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UNLUCKY 13: WIPP workers were exposed in "radiation incident"

Chip Simons / Forbes
The Waste Isolation Pilot Plant near Carlsbad, NM was the site of a fairly serious radiation leak in mid-Feb. 2014.
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OKLAHOMA CITY – In what has turned out to be one of the most-read stories at Red Dirt Report, the “radiation incident” at the Waste Isolation Pilot Plant near Carlsbad, New Mexico two weeks ago has generated intense interest locally, around the country and around the world.

And as this story grows by the day – with a mix of denials, obfuscation and half-truths from local and federal officials – we learned late Wednesday that the Department of Energy has stated that 13 WIPP employees were exposed to radioactive particles, most likely Americium-241, that mysteriously escaped from the underground “tombs” where the highly-radioactive “trasuranic” waste is stored.

Whether or not more people in the surrounding area were exposed is as yet unknown. 

The Carlsbad Current-Argus reports this evening that officials are saying “airborne contamination was likely at very low levels” and that the workers “were only exposed to internal dose of radiation.”

“It is premature to speculate on the health effects of these preliminary results, or any treatment that may be needed,” said Department of Energey Carlsbad field office manager Joe Franco.

According to the DOE's Hanford website, in Washington state, "As of 2013, more than 649 shipments of TRU (transuranic) waste have been transported off the Hanford Site (in Washington state), and the equivalent of over 59,000 drums of waste has been removed from the ground" and shipped to the WIPP site in New Mexico.

Meanwhile, we see at, a website that has been closely monitoring this situation, that coinciding with this “radiation incident” in Carlsbad, in southeastern New Mexico, Kirtland Air Force Base in Albuquerque reportedly just ordered “1,200 particulate-radiation suits” to purportedly prepare “for another massive Plutonium release from DOE’s WIPP plant outside Carlsbad, New Mexico.”

Whether or not that is true, we have not been able to independently confirm. 

Considering the unprecedented interest in our story on this incident, it is clear that the public is nervous about this release and what really happened.

In fact, the Current-Argus, in a separate story, notes that a lab in Carlsbad – the Carlsbad Environmental Monitoring & Research Center near New Mexico State University – has seen “as many requests for appointments as it normally does in six months” to see if area residents have been exposed to Americium, Plutonium or other radioactive particles that may have escaped from the DOE nuke-waste facility.

CEMRC director Russell Hardy, whom Red Dirt Report’s Mariah Harnish interviewed earlier this week, said that since the release of radioactive contamination at the WIPP plant, “sixteen people have scheduled scans.”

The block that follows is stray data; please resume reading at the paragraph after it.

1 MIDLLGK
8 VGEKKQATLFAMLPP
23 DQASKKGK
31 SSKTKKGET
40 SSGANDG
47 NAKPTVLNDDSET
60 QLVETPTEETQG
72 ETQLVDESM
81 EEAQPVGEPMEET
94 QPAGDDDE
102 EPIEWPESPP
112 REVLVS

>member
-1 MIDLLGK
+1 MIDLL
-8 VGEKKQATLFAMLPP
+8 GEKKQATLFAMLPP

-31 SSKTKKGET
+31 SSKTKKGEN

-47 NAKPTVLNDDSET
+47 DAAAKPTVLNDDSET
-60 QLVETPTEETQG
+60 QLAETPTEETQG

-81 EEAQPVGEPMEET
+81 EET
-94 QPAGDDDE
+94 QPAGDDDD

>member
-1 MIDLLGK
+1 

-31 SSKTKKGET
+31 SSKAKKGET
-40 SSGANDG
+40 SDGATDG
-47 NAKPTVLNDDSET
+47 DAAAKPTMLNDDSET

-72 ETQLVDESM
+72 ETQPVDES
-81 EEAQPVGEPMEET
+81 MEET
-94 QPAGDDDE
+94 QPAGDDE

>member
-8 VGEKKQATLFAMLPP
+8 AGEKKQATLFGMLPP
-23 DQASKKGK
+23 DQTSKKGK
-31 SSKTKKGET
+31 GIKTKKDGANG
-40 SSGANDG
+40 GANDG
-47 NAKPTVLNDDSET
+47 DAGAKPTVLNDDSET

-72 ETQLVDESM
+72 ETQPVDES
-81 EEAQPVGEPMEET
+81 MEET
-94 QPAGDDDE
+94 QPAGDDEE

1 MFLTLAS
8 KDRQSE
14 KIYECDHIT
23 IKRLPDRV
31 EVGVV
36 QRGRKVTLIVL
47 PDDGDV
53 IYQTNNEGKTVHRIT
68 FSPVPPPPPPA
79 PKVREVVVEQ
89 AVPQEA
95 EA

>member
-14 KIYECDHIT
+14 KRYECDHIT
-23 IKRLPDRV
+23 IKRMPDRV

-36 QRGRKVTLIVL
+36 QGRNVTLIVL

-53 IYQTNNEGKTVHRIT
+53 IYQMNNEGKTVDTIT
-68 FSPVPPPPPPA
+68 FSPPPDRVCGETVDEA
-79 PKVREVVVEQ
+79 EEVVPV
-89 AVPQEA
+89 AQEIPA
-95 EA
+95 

The Current-Argus story also notes that “with online talk of radioactive plumes reaching Texas and Oklahoma, Hardy said he has received many calls from Oklahoma.”

So far, we have not seen any official reports confirming the presence of radiation contamination in Oklahoma as a result of this unfortunate incident.

And as an aside, the city of Carlsbad, and it's former mayor, Bob Forrest, was a key figure in bringing WIPP to his city at the edge of the Chihuahuan desert. In a 2012 profile in Forbes headlined "Nuke us!" Forrest praised WIPP, noting how few accidents had occured over the then-13 years WIPP had been operational. As Forrest told Forbes two years ago: "We’'ve proven that nuclear waste can be disposed of in a safe, reliable way.”"

We are not sure if former Carlsbad Mayor Bob Forrest has made any statements in the wake of this very serious incident at the WIPP site.

As we have previously said, Red Dirt Report will continue to monitor this situation.

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Andrew W. Griffin

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Andrew W. Griffin received his Bachelor of Science in Journalism from...

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About Red Dirt Report

Red Dirt Report was launched July 4, 2007 as an independent news website covering all manner of news, culture, entertainment and lifestyle stories that affect and interest Oklahoma readers and readers outside of our state. Our mission is to educate, promote civic engagement and discourse on public policy, government and politics. Our experienced journalists provided balanced in-depth coverage of news stories that affect Oklahomans. Our opinion/editorial stories come from a wide range of political view points. We carry out our mission by reporting, writing, and posting news and information. read more

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